Body protein pool

Oxidative losses, O, and N excretion li

Figure 2 Single pool model for study of amino acid flux and protein turnover by tracer-labeled amino acid infusion. Movement of tracer is shown as dotted lines.

body, and the isotopic enrichment of tRNA-bound amino acids is lower than the measurable extracellular amino acid pool. Because it is difficult to measure labeling of amino acyl tRNA, a variety of indirect approaches have been used in an attempt to circumvent the problem. Equilibrium labeling of apolipoprotein B-100 has also been used to measure isotopic enrichment of hepatic amino acids. Thus, because apo B-100 turns over with a half-life of less than 1 h, during an infusion of several hours the protein labeling will reach a plateau representative of the hepatic precursor pool, and this has indicated a complex relationship between plasma and precursor enrichments for phenylalanine and leucine.

Flux rate measurements define whole body rates of protein synthesis and proteolysis, and each measurement is subject to error associated with the precursor assumption. Alternative methods have attempted to measure protein synthesis and proteo-lysis separately. In animal studies, a ''flooding large dose'' measurement of protein synthesis has been developed that enables all free pools to become equally labeled. Protein synthesis rates are calculated from measurement of isotope uptake into protein and free amino acid labeling during short periods after the dose. The method has been adapted for human use with a stable isotope, but there is evidence that the large quantities of the single amino acid stimulate protein synthesis.

Quantification of rates of proteolysis is especially problematic. In animal studies, proteolysis can be estimated from rates of synthesis and growth of tissue protein, and with careful design proteolysis rates can be measured over relatively short periods (e.g., 6h following the administration of an endotoxin). Urinary excretion rates of 3-methyl histidine, a post-translationally modified amino acid not metabolized in the organism and excreted quantitatively in the urine, were proposed as a measure of myofi-brillar protein degradation. Although the substantial contribution of small, rapidly turning over pools in microfilaments invalidates this approach for whole body studies, its release from incubated or perfused muscle can be used to determine myofibrillar protein degradation.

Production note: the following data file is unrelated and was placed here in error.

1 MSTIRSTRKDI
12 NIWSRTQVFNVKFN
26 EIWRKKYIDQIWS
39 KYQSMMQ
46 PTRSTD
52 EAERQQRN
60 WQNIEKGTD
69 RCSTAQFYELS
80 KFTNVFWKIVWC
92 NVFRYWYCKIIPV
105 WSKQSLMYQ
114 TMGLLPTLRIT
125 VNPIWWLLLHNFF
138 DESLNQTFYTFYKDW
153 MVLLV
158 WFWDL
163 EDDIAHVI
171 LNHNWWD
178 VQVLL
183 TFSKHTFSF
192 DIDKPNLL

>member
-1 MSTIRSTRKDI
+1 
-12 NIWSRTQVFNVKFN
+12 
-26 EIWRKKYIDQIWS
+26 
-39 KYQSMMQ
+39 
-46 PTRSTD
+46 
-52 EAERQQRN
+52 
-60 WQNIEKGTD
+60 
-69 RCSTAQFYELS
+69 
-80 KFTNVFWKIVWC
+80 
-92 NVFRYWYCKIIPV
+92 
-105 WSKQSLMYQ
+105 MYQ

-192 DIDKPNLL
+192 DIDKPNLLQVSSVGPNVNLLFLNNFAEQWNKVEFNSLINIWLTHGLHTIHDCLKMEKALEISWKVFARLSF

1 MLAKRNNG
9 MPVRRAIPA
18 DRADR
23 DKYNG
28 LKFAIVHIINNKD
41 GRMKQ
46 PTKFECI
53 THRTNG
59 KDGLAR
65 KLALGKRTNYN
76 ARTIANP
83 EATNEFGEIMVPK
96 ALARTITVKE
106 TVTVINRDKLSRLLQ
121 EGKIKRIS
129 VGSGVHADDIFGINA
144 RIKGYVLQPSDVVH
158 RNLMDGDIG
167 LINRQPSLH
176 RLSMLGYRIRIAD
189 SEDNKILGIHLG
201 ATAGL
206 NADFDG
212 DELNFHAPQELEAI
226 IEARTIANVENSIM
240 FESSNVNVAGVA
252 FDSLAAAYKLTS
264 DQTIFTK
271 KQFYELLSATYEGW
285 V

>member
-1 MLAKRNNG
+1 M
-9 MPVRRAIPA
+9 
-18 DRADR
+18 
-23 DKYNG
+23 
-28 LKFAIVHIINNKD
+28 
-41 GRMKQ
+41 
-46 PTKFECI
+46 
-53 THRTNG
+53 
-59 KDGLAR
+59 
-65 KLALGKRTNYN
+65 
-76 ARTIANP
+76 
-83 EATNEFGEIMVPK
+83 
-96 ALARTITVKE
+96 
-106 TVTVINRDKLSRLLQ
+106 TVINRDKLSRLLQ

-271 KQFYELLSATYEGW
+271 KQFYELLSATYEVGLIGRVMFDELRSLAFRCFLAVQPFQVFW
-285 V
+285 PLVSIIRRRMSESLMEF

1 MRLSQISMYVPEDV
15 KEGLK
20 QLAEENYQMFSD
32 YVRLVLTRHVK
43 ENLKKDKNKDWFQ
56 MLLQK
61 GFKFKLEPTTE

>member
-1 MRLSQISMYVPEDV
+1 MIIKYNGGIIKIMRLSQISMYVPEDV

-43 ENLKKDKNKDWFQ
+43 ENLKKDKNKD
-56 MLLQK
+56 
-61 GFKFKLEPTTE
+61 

Simultaneous determination of protein synthesis and degradation can be made, in principle at least, from organ tracer balance studies (i.e., measurements of concentrations and isotopic enrichments of tracer amino acids across tissues such as the leg or forearm combined with measurements of 3-methyl histidine release). Such studies have identified a selective inhibitory effect of insulin on nonmyofibrillar protein degradation and stimulatory influences of amino acids on muscle protein synthesis.

All of these methods allow study of turnover of individual amino acids in protein and measurement of their nonprotein metabolic fate (e.g., oxidation). A different approach is to use 15N glycine to study overall amino nitrogen turnover. Because of nitrogen exchange between amino acids by transamination, this label acts as a tracer for total free amino nitrogen rather than for any individual amino acid. The whole body nitrogen flux is estimated from the relative proportion of administered tracer excreted in the end product. This is then resolved into protein synthesis and proteolysis from measurements of N intake and excretion. The application of the method can be made simple by giving the 15N label orally as a single dose. Although simple in concept, this approach is metabolically complicated with two urinary end products of nitrogen metabolism, urea and ammonia, each deriving from different pathways and each giving different flux values.

The choice of method must depend on the questions asked and circumstances of the subjects under study. 13C carbon labeling is more suited to short-term (e.g., 3 or 4 h to 24 h) clinical measurements for which frequent blood and breath sampling is possible. Thus, the efficiency and mechanisms of postprandial protein utilization during meal feeding can be measured by means of 13C leucine balance and turnover measurements. 15N methods are more suitable for free-living subjects and patients, when urine sampling is possible but regular blood and breath sampling is inconvenient. The most famous example is the use of this method in an unassisted Antarctic crossing. Both methods involve many assumptions, but in practice the two approaches have been shown to give similar results.

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